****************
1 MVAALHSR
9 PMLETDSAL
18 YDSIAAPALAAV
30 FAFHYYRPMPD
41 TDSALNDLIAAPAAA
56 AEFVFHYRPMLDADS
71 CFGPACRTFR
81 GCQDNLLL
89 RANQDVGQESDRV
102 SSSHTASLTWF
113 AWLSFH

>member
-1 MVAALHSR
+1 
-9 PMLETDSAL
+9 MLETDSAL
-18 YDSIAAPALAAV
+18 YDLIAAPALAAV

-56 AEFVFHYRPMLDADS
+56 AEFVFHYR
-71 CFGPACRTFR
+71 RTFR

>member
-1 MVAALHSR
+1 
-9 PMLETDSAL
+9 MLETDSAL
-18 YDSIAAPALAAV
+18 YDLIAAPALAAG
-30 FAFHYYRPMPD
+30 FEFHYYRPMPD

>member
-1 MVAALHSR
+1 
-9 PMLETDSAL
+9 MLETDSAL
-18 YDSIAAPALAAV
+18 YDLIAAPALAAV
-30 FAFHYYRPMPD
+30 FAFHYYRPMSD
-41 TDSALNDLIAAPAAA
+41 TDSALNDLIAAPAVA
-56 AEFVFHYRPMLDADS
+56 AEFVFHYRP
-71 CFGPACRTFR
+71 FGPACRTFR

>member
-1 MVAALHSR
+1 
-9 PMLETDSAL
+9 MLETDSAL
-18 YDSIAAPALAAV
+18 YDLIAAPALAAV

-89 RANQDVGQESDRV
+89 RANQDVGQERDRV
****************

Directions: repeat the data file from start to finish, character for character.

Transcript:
1 MVAALHSR
9 PMLETDSAL
18 YDSIAAPALAAV
30 FAFHYYRPMPD
41 TDSALNDLIAAPAAA
56 AEFVFHYRPMLDADS
71 CFGPACRTFR
81 GCQDNLLL
89 RANQDVGQESDRV
102 SSSHTASLTWF
113 AWLSFH

>member
-1 MVAALHSR
+1 
-9 PMLETDSAL
+9 MLETDSAL
-18 YDSIAAPALAAV
+18 YDLIAAPALAAV

-56 AEFVFHYRPMLDADS
+56 AEFVFHYR
-71 CFGPACRTFR
+71 RTFR

>member
-1 MVAALHSR
+1 
-9 PMLETDSAL
+9 MLETDSAL
-18 YDSIAAPALAAV
+18 YDLIAAPALAAG
-30 FAFHYYRPMPD
+30 FEFHYYRPMPD

>member
-1 MVAALHSR
+1 
-9 PMLETDSAL
+9 MLETDSAL
-18 YDSIAAPALAAV
+18 YDLIAAPALAAV
-30 FAFHYYRPMPD
+30 FAFHYYRPMSD
-41 TDSALNDLIAAPAAA
+41 TDSALNDLIAAPAVA
-56 AEFVFHYRPMLDADS
+56 AEFVFHYRP
-71 CFGPACRTFR
+71 FGPACRTFR

>member
-1 MVAALHSR
+1 
-9 PMLETDSAL
+9 MLETDSAL
-18 YDSIAAPALAAV
+18 YDLIAAPALAAV

-89 RANQDVGQESDRV
+89 RANQDVGQERDRV